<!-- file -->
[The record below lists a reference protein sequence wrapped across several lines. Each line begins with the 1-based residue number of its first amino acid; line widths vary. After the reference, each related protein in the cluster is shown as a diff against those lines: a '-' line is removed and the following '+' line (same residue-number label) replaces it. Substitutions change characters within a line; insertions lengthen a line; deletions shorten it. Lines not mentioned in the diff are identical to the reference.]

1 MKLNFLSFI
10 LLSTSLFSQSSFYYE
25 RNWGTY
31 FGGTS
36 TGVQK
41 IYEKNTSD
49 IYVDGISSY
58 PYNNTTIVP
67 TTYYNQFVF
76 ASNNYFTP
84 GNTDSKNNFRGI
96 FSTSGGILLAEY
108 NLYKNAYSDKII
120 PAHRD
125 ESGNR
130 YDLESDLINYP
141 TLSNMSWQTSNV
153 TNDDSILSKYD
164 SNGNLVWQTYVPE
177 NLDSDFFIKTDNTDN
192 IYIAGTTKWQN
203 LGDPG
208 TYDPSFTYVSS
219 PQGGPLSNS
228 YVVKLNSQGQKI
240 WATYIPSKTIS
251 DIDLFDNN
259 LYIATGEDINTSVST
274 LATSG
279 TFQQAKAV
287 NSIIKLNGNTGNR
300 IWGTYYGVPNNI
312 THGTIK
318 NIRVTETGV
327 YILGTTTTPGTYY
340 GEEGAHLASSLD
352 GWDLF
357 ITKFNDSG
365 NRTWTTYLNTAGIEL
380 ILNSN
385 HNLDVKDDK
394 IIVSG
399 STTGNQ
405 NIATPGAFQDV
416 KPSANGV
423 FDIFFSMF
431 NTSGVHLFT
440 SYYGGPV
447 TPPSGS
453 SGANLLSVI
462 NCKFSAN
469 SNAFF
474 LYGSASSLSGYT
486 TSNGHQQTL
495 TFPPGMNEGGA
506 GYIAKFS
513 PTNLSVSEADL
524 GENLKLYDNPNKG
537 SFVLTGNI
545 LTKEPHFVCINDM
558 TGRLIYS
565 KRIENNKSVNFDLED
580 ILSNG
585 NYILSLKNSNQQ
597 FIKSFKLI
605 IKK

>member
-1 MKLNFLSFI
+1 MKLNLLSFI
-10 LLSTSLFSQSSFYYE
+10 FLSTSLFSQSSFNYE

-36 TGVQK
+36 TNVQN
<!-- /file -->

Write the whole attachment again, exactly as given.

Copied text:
[The record below lists a reference protein sequence wrapped across several lines. Each line begins with the 1-based residue number of its first amino acid; line widths vary. After the reference, each related protein in the cluster is shown as a diff against those lines: a '-' line is removed and the following '+' line (same residue-number label) replaces it. Substitutions change characters within a line; insertions lengthen a line; deletions shorten it. Lines not mentioned in the diff are identical to the reference.]

1 MKLNFLSFI
10 LLSTSLFSQSSFYYE
25 RNWGTY
31 FGGTS
36 TGVQK
41 IYEKNTSD
49 IYVDGISSY
58 PYNNTTIVP
67 TTYYNQFVF
76 ASNNYFTP
84 GNTDSKNNFRGI
96 FSTSGGILLAEY
108 NLYKNAYSDKII
120 PAHRD
125 ESGNR
130 YDLESDLINYP
141 TLSNMSWQTSNV
153 TNDDSILSKYD
164 SNGNLVWQTYVPE
177 NLDSDFFIKTDNTDN
192 IYIAGTTKWQN
203 LGDPG
208 TYDPSFTYVSS
219 PQGGPLSNS
228 YVVKLNSQGQKI
240 WATYIPSKTIS
251 DIDLFDNN
259 LYIATGEDINTSVST
274 LATSG
279 TFQQAKAV
287 NSIIKLNGNTGNR
300 IWGTYYGVPNNI
312 THGTIK
318 NIRVTETGV
327 YILGTTTTPGTYY
340 GEEGAHLASSLD
352 GWDLF
357 ITKFNDSG
365 NRTWTTYLNTAGIEL
380 ILNSN
385 HNLDVKDDK
394 IIVSG
399 STTGNQ
405 NIATPGAFQDV
416 KPSANGV
423 FDIFFSMF
431 NTSGVHLFT
440 SYYGGPV
447 TPPSGS
453 SGANLLSVI
462 NCKFSAN
469 SNAFF
474 LYGSASSLSGYT
486 TSNGHQQTL
495 TFPPGMNEGGA
506 GYIAKFS
513 PTNLSVSEADL
524 GENLKLYDNPNKG
537 SFVLTGNI
545 LTKEPHFVCINDM
558 TGRLIYS
565 KRIENNKSVNFDLED
580 ILSNG
585 NYILSLKNSNQQ
597 FIKSFKLI
605 IKK

>member
-1 MKLNFLSFI
+1 MKLNLLSFI
-10 LLSTSLFSQSSFYYE
+10 FLSTSLFSQSSFNYE

-36 TGVQK
+36 TNVQN